July 24, 2008 -- Greater system complexity and ever-higher clock speeds continue to push IC power consumption to the limit. And though every generation escalates the demand on IC current, voltage levels drop due to steadily declining feature sizes on the silicon. Those lower voltage levels cause the power-supply noise margin (typically 5% from nominal) to shrink across the chipsí power-supply terminals. A noise level of 250mV might be acceptable for a 5-V power supply, but could be disastrous for a 1-V supply.
The objective of the power delivery network (PDN) is to provide stable power to the ICs. However, switching circuitry demands static and dynamic current, which across the PDN impedance causes the voltage to fluctuate at the chipís power-supply terminals.
To effectively deliver power to the chip with minimal noise, the PDNís input impedance should be below a specified design target over the entire frequency spectrum of interest, from dc to several hundreds of megahertz. A first-order design target for the PDN impedance is defined as the ratio of voltage tolerance to transient current. For example, for a supply voltage of 1V with 5% maximum allowable ripple and with the device drawing 5A of transient current, the target impedance is:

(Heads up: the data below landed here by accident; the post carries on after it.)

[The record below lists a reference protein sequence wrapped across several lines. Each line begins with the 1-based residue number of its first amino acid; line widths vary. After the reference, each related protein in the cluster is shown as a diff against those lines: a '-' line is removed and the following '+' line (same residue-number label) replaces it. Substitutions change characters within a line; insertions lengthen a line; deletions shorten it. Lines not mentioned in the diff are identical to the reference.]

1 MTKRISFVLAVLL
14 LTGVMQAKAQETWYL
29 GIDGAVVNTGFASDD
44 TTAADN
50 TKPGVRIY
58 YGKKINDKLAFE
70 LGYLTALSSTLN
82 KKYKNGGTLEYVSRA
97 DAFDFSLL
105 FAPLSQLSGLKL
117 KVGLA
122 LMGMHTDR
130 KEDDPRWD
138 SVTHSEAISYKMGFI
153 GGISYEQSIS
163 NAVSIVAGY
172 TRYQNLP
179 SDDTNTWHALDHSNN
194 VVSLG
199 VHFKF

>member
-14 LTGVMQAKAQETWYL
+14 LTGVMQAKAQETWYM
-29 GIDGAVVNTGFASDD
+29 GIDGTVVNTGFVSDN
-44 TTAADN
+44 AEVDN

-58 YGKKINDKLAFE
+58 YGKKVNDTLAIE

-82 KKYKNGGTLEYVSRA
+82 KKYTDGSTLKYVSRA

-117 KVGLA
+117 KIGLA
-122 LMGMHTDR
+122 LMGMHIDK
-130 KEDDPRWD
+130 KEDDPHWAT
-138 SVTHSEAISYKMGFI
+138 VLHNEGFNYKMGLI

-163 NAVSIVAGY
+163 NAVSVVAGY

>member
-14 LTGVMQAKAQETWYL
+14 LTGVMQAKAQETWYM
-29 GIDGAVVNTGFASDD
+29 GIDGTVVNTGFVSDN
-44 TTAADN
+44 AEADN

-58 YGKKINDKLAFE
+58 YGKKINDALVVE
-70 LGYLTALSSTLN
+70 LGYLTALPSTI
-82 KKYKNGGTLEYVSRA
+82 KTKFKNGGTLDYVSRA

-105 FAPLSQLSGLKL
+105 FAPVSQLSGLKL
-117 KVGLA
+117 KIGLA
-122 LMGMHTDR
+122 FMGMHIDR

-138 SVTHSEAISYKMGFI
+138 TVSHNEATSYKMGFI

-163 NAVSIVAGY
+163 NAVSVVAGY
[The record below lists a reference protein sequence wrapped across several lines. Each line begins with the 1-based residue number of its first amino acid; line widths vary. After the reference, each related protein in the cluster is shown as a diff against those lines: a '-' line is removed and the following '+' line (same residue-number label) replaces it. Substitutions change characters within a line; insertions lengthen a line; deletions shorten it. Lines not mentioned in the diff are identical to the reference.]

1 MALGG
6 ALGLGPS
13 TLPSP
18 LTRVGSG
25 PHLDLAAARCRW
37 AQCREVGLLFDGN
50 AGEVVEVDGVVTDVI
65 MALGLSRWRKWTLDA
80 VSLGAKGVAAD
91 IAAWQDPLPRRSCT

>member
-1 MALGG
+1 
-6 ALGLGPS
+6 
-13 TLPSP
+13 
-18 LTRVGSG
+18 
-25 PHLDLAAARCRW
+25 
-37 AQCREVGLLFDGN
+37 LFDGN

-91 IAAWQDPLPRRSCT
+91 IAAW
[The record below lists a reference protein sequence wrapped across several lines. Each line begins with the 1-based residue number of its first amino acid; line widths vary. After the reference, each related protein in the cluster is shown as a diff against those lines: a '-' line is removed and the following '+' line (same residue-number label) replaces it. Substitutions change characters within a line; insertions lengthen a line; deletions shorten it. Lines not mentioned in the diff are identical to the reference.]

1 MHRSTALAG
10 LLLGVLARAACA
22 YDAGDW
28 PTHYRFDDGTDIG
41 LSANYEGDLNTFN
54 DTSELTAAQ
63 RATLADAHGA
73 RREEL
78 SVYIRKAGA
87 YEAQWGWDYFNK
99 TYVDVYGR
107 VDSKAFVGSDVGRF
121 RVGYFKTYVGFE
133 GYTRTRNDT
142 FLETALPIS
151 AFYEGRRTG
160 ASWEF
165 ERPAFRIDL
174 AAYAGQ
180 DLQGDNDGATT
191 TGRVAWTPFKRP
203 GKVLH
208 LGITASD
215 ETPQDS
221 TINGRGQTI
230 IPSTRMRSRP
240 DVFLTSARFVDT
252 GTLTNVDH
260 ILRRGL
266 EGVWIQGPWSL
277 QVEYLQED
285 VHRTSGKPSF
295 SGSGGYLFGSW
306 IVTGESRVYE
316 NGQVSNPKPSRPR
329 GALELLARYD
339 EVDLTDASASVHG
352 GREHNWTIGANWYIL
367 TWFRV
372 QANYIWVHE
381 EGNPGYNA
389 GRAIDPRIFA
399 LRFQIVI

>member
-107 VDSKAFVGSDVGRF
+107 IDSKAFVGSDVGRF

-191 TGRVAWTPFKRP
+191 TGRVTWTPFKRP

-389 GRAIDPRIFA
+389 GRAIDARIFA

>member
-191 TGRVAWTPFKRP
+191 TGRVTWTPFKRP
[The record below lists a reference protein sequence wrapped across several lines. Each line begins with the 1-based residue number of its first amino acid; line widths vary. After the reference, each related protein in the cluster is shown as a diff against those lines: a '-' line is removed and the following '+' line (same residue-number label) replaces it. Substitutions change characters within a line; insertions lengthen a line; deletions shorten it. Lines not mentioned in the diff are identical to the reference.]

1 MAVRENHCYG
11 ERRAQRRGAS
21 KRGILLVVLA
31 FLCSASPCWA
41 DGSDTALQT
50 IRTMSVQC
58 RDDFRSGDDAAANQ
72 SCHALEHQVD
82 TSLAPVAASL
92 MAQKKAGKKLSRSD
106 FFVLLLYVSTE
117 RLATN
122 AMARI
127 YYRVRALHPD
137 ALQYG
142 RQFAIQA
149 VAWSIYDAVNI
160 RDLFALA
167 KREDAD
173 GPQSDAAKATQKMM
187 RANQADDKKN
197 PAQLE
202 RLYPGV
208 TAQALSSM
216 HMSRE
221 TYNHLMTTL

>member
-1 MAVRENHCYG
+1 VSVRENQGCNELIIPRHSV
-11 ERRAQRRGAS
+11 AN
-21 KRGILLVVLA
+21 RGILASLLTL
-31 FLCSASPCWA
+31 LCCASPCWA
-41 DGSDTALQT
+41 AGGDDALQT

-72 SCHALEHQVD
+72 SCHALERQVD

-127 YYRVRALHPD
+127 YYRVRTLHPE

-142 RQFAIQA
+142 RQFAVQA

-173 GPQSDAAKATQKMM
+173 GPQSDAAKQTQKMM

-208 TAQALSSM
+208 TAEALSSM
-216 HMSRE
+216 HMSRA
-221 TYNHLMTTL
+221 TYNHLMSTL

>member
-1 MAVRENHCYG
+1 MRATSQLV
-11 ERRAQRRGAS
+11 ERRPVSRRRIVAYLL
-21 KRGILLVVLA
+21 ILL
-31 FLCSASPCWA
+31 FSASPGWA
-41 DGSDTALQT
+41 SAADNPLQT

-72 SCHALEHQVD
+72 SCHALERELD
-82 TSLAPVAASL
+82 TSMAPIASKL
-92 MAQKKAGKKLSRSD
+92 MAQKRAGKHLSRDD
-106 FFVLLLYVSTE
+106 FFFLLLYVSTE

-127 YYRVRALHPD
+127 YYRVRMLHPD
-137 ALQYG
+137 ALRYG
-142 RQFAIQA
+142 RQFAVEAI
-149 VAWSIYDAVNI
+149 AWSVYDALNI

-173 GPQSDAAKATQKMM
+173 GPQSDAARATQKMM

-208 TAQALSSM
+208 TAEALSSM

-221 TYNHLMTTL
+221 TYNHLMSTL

In theory, the PDN impedance from the chipís perspective should be below this target up to at least the second harmonic of the fundamental switching frequency. Although a flat impedance profile in the frequency band of interest is desired, attempts are made to keep the PDN impedance below 10 m? up to 500 MHz (twice the fundamental frequency). This article discusses an intuitive Spice-based, system-level approach to planning, analyzing, and ultimately implementing the PDN layout scheme with a goal of meeting the target impedance within the defined frequency band.
By Jitesh Shah. (Shah s sn advanced packaging engineer within the Package Design Group at Integrated Device Technology, Inc.)
This brief introduction has been excerpted from the original copyrighted article.
View the entire article on the Electronic Design Magazine website.